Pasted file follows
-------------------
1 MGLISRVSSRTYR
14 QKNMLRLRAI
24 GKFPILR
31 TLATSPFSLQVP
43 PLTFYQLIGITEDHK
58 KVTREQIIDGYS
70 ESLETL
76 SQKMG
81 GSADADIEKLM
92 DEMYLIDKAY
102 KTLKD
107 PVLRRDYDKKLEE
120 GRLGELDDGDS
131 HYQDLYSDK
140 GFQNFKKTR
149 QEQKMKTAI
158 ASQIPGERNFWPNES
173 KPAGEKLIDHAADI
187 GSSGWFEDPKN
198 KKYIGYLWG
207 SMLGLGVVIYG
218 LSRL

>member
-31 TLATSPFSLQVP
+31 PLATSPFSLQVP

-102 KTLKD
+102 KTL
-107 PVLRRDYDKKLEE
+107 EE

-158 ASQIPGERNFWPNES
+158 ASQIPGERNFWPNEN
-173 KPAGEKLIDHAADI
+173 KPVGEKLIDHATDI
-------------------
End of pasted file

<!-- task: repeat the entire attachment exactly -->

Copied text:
1 MGLISRVSSRTYR
14 QKNMLRLRAI
24 GKFPILR
31 TLATSPFSLQVP
43 PLTFYQLIGITEDHK
58 KVTREQIIDGYS
70 ESLETL
76 SQKMG
81 GSADADIEKLM
92 DEMYLIDKAY
102 KTLKD
107 PVLRRDYDKKLEE
120 GRLGELDDGDS
131 HYQDLYSDK
140 GFQNFKKTR
149 QEQKMKTAI
158 ASQIPGERNFWPNES
173 KPAGEKLIDHAADI
187 GSSGWFEDPKN
198 KKYIGYLWG
207 SMLGLGVVIYG
218 LSRL

>member
-31 TLATSPFSLQVP
+31 PLATSPFSLQVP

-102 KTLKD
+102 KTL
-107 PVLRRDYDKKLEE
+107 EE

-158 ASQIPGERNFWPNES
+158 ASQIPGERNFWPNEN
-173 KPAGEKLIDHAADI
+173 KPVGEKLIDHATDI